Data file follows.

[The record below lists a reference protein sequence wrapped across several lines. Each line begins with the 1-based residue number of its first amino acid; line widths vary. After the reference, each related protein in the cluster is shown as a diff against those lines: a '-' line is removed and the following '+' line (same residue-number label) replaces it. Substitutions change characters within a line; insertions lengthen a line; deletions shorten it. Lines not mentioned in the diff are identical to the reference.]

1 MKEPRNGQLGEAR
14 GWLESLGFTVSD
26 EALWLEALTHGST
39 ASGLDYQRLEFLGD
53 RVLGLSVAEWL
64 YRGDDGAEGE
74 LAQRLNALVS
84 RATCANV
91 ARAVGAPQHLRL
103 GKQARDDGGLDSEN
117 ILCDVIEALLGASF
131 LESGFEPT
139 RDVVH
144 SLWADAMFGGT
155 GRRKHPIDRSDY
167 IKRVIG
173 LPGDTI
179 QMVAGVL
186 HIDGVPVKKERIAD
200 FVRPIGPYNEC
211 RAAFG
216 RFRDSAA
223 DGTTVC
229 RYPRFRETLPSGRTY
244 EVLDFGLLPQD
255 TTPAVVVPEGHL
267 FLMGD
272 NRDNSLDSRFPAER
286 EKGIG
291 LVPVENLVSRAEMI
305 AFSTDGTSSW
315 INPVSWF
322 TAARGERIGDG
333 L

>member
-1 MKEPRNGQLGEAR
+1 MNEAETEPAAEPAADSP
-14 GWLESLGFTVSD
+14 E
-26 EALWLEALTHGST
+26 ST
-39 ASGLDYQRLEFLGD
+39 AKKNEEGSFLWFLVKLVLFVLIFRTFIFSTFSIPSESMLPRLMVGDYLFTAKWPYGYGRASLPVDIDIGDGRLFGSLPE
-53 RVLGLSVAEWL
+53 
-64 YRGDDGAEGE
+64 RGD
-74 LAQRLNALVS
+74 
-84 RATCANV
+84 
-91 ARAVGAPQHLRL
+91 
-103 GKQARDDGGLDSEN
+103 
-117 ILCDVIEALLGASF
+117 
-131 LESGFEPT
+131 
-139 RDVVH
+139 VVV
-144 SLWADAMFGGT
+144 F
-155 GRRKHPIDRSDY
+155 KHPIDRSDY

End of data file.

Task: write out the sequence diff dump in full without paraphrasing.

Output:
[The record below lists a reference protein sequence wrapped across several lines. Each line begins with the 1-based residue number of its first amino acid; line widths vary. After the reference, each related protein in the cluster is shown as a diff against those lines: a '-' line is removed and the following '+' line (same residue-number label) replaces it. Substitutions change characters within a line; insertions lengthen a line; deletions shorten it. Lines not mentioned in the diff are identical to the reference.]

1 MKEPRNGQLGEAR
14 GWLESLGFTVSD
26 EALWLEALTHGST
39 ASGLDYQRLEFLGD
53 RVLGLSVAEWL
64 YRGDDGAEGE
74 LAQRLNALVS
84 RATCANV
91 ARAVGAPQHLRL
103 GKQARDDGGLDSEN
117 ILCDVIEALLGASF
131 LESGFEPT
139 RDVVH
144 SLWADAMFGGT
155 GRRKHPIDRSDY
167 IKRVIG
173 LPGDTI
179 QMVAGVL
186 HIDGVPVKKERIAD
200 FVRPIGPYNEC
211 RAAFG
216 RFRDSAA
223 DGTTVC
229 RYPRFRETLPSGRTY
244 EVLDFGLLPQD
255 TTPAVVVPEGHL
267 FLMGD
272 NRDNSLDSRFPAER
286 EKGIG
291 LVPVENLVSRAEMI
305 AFSTDGTSSW
315 INPVSWF
322 TAARGERIGDG
333 L

>member
-1 MKEPRNGQLGEAR
+1 MNEAETEPAAEPAADSP
-14 GWLESLGFTVSD
+14 E
-26 EALWLEALTHGST
+26 ST
-39 ASGLDYQRLEFLGD
+39 AKKNEEGSFLWFLVKLVLFVLIFRTFIFSTFSIPSESMLPRLMVGDYLFTAKWPYGYGRASLPVDIDIGDGRLFGSLPE
-53 RVLGLSVAEWL
+53 
-64 YRGDDGAEGE
+64 RGD
-74 LAQRLNALVS
+74 
-84 RATCANV
+84 
-91 ARAVGAPQHLRL
+91 
-103 GKQARDDGGLDSEN
+103 
-117 ILCDVIEALLGASF
+117 
-131 LESGFEPT
+131 
-139 RDVVH
+139 VVV
-144 SLWADAMFGGT
+144 F
-155 GRRKHPIDRSDY
+155 KHPIDRSDY